At the start of certain levels you encounter an angel who gives you instructions and usually a new and more powerful weapon. You'll want to listen closely since they usually include a little hint on how best to use the weapon. 

Each level has hidden places scattered throughout. I found quite a few, but I'm certain there's a bunch more. These can be very important for replenishing your spiritual "ammo" and you should seek them out whenever possible.  Don't forget to move crates around.

The game levels are designed to hook seamlessly into the next level. The next level picks up where the last one left off. You can't go back so it's important that you explore each level first before moving on. Keep multiple saves of your current level since some levels at the end will put you in a situation where you can't get back and must go on. There are several levels I only partially explored because of this.

You lose the game when your spiritual health drops to zero or two guard simultaneously grab you. To regain your spiritual health, there are a number of scrolls scattered throughout each level. Running over these scrolls recovers some of your health and a scripture is displayed in the upper left corner of your screen. Every scroll is a different scripture. I never noticed a repeat but I didn't read every single one. 

Game Engine
Graphics and Level Design
The Game is built around the Genesis 3D engine. It's probably the best non-commercial game engine available. The folks at N'Lightning have made very good use of it.

Some of the images in Catechumen are stunning. Most are very good. The textures are all very well done. In some cases you'll find yourself staring at the graphics simply for the pleasure of looking at them.

The game crashed only once on me and that was because Windows decided I needed more disk space and figured my game could wait on its more important task. Usually you can get back to the game without problems (if the game screen stays black, hit ESC a few times).

Level design varies from adequate to very good. I don't know that I felt any one level was superb though I often found myself very impressed by certain sections of most levels. Some of the levels were designed like mazes and others designed with buttons or switches which open other doors. All in all, there was a wide variety. Repetition was never a problem.

The system requirements are quite high, though any higher end Pentium should run the game reasonably well. I played it on a Celeron 466 with a TNT2 card and 128k of ram. I also played it on a Pentium II 350 with 128k of ram and a low end GeForce card. Both ran the game smoothly. However, both exhibited problems when more than a few creatures were on the screen at once. This usually happened when combined with an area that had a large amount of detail in it. If the area wasn't particularly detailed then the slowdown wasn't too bad. On lower end machines, this could be very problematic.

Sound and Lighting
This game excels in its use of sound and lighting. Both are crafted to create very moody effects,  especially in the latter levels. It's rare for a game to "creep" me out these days, but Catechumen had me hands down "creeped" on more than one occasion. I definitely got the feeling I was heading deeper and deeper into Satan's realm. 

Unnerving and Creepy.     Hmm, looks safe to me!

Occasionally, sounds can start at awkward moments and you can be left wondering where that "blue" light came from (Often, lights have no obvious source such as a torch on the wall). Fortunately odd moments are relatively few and when the game designers get all the elements right, you'll find your palms sweating and your heart beating faster. You might even jump out of your seat sometimes.  I did.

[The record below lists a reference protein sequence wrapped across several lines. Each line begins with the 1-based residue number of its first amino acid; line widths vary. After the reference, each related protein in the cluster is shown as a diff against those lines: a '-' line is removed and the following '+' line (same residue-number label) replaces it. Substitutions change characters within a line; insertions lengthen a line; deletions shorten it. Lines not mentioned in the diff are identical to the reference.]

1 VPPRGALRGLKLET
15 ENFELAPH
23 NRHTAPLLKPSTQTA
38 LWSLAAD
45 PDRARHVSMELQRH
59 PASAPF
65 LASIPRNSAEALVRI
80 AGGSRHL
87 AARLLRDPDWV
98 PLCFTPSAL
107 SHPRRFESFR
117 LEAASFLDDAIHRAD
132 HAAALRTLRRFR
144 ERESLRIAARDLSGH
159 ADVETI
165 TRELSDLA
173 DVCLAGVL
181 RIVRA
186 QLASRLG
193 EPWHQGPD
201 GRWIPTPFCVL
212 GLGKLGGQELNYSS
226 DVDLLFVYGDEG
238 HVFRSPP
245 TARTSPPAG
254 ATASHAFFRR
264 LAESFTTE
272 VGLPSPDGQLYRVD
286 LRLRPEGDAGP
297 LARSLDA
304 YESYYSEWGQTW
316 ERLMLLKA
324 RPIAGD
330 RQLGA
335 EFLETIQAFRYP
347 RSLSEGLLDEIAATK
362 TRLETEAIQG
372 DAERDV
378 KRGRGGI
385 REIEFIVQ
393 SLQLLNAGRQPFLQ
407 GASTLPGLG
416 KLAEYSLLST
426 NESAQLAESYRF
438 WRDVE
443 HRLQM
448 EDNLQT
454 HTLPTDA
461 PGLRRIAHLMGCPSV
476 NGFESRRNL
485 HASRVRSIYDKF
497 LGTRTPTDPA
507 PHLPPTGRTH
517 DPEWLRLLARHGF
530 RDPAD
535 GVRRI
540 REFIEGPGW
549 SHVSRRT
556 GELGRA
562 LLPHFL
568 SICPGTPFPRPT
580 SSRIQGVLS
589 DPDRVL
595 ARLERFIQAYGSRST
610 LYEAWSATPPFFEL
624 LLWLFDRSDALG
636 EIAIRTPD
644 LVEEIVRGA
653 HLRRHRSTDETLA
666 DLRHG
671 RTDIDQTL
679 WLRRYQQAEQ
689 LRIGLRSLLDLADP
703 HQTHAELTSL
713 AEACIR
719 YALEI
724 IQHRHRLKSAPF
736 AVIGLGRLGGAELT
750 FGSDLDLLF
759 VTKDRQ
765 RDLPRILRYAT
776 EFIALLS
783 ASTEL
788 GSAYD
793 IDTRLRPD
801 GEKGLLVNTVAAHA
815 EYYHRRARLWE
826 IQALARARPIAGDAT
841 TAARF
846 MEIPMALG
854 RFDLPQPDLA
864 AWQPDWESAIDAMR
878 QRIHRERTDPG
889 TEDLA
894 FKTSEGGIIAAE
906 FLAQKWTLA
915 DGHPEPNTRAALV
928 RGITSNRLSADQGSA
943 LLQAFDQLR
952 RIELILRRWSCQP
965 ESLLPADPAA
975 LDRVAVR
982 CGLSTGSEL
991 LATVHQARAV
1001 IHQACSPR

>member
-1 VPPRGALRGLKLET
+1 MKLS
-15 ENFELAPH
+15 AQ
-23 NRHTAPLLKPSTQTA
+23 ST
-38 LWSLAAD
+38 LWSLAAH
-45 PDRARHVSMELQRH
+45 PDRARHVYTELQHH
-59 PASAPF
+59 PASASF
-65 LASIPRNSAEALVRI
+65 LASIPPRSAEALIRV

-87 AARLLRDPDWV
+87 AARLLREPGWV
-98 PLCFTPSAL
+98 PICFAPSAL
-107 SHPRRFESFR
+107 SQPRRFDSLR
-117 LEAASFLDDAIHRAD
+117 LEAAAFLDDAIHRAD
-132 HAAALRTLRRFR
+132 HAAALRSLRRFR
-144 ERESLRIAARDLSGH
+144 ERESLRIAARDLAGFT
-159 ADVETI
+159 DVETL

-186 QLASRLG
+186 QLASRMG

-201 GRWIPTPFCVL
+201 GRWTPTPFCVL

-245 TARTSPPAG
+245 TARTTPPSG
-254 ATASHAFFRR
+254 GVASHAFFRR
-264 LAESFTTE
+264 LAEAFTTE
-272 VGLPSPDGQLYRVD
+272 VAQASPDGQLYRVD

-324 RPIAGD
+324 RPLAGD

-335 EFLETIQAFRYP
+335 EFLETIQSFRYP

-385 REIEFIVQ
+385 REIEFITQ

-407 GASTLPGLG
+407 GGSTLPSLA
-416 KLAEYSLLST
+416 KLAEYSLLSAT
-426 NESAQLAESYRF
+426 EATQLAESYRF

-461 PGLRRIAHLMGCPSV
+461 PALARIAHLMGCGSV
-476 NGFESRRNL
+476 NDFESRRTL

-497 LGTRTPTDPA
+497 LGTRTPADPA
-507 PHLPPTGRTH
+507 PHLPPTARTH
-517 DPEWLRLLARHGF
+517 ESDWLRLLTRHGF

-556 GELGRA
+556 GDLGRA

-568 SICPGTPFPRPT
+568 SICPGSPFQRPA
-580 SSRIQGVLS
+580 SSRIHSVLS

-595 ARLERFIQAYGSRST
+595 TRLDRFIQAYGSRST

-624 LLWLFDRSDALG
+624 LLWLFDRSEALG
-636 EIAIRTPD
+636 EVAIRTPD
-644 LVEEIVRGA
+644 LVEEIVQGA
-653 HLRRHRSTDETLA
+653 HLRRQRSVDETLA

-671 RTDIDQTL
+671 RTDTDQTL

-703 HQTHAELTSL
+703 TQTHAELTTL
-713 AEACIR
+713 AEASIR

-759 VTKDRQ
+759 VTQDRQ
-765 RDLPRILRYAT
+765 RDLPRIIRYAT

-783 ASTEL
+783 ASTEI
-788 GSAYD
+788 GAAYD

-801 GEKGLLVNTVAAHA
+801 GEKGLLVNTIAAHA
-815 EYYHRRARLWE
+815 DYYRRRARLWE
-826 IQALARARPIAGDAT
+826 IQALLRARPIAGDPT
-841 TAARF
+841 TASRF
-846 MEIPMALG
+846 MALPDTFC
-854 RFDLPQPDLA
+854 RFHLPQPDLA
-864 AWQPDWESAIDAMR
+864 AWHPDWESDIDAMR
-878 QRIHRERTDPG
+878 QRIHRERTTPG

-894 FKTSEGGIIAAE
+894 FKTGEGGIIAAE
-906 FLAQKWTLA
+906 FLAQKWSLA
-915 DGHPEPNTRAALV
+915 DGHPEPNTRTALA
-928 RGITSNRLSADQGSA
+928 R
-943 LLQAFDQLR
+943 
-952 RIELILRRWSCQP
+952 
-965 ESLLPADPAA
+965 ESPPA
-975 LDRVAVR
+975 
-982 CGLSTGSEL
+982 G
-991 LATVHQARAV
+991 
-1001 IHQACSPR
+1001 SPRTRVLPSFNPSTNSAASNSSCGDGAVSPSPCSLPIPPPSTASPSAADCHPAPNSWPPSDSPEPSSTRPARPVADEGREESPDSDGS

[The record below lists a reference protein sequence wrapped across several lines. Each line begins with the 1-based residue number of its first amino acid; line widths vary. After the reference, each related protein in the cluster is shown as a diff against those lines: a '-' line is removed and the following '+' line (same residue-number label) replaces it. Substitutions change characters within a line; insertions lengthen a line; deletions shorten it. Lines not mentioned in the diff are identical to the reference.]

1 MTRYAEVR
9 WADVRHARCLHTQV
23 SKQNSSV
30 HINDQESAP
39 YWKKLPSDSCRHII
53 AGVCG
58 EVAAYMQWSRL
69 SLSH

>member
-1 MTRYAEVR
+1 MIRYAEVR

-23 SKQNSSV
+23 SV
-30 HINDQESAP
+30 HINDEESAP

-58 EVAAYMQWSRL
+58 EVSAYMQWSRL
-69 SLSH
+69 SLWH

Most of the Roman soldiers are quite talkative.  The voice acting for them is pretty good (most of the voice acting is decent.  Satan is one of the highlights...wait till you defeat him <grin>). The soldier's choice of phrases seems random. A nice touch, but it would have been nice if the soldiers actually said something that helped with the game such as giving out hints on what's ahead or other little details. As such, their voices are useful only to let you know that soldiers were nearby and when they were searching for you. The screams and grunts and the squeals of the various demons are well done and can cause a shiver to run up your spine.

Creatures and Artificial Intelligence (AI)
There are plenty of demons to fight, an occasional lion and a bunch of Roman soldiers. Each has its own unique method of attack. Roman soldiers run up to you and grab you, demons either shoot you with some kind of weapon or rush you and attack you point blank. Most demons have both a ranged and a close-in attack. This means you'll not have too many opportunities where you can attack the creatures with impunity.

Are those horns I see?    Don't let the grin fool you.   This guy likes to tumble.

When you get within a certain range of an enemy, they will hear you and start to try and find you. Unfortunately, the AI isn't very smart in this regard. The creatures will try to take the shortest route to you and if a wall is in the way they'll tend to get stuck and be unable to reach you. You'll have to "help" them find you by moving your character to a place closer to a door opening or opening in the wall. In tight spaces this can put you at quite a disadvantage. It also limits the time honored tactic of stirring up the enemy, running back to a more defensible position and letting them come to you.

The models for the creatures vary in quality and appearance. Because of the need to keep frame-rates at a decent speed the number of polygons in the creatures is limited, making them appear blocky in some cases.  But for the most part the creatures are well done and interesting.

Some of the demons have special moves. A couple demons will "tumble' out of the way with something like a "side roll" to avoid your shots. I could swear that the creatures knew when I was pressing the fire button and would dodge out of the way in the nick of time much too often. I'm sure this was just my bad luck and random dodging but sometimes it sure seemed like they were anticipating my every move.